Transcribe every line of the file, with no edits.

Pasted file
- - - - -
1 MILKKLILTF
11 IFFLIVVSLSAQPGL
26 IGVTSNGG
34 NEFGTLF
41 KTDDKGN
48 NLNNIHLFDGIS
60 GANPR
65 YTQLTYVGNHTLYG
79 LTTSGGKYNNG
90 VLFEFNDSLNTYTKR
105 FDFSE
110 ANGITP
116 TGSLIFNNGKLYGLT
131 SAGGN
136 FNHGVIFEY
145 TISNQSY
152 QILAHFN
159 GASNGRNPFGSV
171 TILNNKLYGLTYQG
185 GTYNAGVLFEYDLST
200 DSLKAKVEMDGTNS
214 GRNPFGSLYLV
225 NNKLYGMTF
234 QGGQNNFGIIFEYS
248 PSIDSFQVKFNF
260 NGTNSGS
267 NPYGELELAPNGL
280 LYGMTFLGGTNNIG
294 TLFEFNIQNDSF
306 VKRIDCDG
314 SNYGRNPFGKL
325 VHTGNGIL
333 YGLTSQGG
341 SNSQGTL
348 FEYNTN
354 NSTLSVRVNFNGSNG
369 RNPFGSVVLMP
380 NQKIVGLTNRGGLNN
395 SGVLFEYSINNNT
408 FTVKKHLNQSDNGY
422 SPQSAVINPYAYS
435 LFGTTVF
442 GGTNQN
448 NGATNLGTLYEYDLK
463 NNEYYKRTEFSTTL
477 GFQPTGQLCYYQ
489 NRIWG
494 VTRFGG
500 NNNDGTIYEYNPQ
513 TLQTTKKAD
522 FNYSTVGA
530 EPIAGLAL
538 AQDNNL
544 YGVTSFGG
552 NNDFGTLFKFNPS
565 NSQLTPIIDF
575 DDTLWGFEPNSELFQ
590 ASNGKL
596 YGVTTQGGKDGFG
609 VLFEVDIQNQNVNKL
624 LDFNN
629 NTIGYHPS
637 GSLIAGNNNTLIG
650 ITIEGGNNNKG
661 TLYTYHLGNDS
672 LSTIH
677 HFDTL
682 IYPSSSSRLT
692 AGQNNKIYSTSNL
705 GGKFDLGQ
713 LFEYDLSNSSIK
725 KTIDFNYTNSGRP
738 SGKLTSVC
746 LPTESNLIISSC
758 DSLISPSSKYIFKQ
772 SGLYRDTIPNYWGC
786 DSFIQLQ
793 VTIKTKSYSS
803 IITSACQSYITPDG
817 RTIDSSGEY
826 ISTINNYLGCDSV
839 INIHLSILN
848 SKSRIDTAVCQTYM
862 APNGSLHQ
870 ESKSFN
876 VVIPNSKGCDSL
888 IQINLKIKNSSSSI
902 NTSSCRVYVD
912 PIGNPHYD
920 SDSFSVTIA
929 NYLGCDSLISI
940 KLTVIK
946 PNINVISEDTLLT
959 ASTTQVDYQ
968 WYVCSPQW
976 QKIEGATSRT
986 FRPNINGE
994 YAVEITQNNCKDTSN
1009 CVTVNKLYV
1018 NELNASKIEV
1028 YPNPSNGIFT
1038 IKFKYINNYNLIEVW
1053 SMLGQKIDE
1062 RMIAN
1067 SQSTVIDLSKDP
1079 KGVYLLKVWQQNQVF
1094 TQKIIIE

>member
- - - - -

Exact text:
1 MILKKLILTF
11 IFFLIVVSLSAQPGL
26 IGVTSNGG
34 NEFGTLF
41 KTDDKGN
48 NLNNIHLFDGIS
60 GANPR
65 YTQLTYVGNHTLYG
79 LTTSGGKYNNG
90 VLFEFNDSLNTYTKR
105 FDFSE
110 ANGITP
116 TGSLIFNNGKLYGLT
131 SAGGN
136 FNHGVIFEY
145 TISNQSY
152 QILAHFN
159 GASNGRNPFGSV
171 TILNNKLYGLTYQG
185 GTYNAGVLFEYDLST
200 DSLKAKVEMDGTNS
214 GRNPFGSLYLV
225 NNKLYGMTF
234 QGGQNNFGIIFEYS
248 PSIDSFQVKFNF
260 NGTNSGS
267 NPYGELELAPNGL
280 LYGMTFLGGTNNIG
294 TLFEFNIQNDSF
306 VKRIDCDG
314 SNYGRNPFGKL
325 VHTGNGIL
333 YGLTSQGG
341 SNSQGTL
348 FEYNTN
354 NSTLSVRVNFNGSNG
369 RNPFGSVVLMP
380 NQKIVGLTNRGGLNN
395 SGVLFEYSINNNT
408 FTVKKHLNQSDNGY
422 SPQSAVINPYAYS
435 LFGTTVF
442 GGTNQN
448 NGATNLGTLYEYDLK
463 NNEYYKRTEFSTTL
477 GFQPTGQLCYYQ
489 NRIWG
494 VTRFGG
500 NNNDGTIYEYNPQ
513 TLQTTKKAD
522 FNYSTVGA
530 EPIAGLAL
538 AQDNNL
544 YGVTSFGG
552 NNDFGTLFKFNPS
565 NSQLTPIIDF
575 DDTLWGFEPNSELFQ
590 ASNGKL
596 YGVTTQGGKDGFG
609 VLFEVDIQNQNVNKL
624 LDFNN
629 NTIGYHPS
637 GSLIAGNNNTLIG
650 ITIEGGNNNKG
661 TLYTYHLGNDS
672 LSTIH
677 HFDTL
682 IYPSSSSRLT
692 AGQNNKIYSTSNL
705 GGKFDLGQ
713 LFEYDLSNSSIK
725 KTIDFNYTNSGRP
738 SGKLTSVC
746 LPTESNLIISSC
758 DSLISPSSKYIFKQ
772 SGLYRDTIPNYWGC
786 DSFIQLQ
793 VTIKTKSYSS
803 IITSACQSYITPDG
817 RTIDSSGEY
826 ISTINNYLGCDSV
839 INIHLSILN
848 SKSRIDTAVCQTYM
862 APNGSLHQ
870 ESKSFN
876 VVIPNSKGCDSL
888 IQINLKIKNSSSSI
902 NTSSCRVYVD
912 PIGNPHYD
920 SDSFSVTIA
929 NYLGCDSLISI
940 KLTVIK
946 PNINVISEDTLLT
959 ASTTQVDYQ
968 WYVCSPQW
976 QKIEGATSRT
986 FRPNINGE
994 YAVEITQNNCKDTSN
1009 CVTVNKLYV
1018 NELNASKIEV
1028 YPNPSNGIFT
1038 IKFKYINNYNLIEVW
1053 SMLGQKIDE
1062 RMIAN
1067 SQSTVIDLSKDP
1079 KGVYLLKVWQQNQVF
1094 TQKIIIE

>member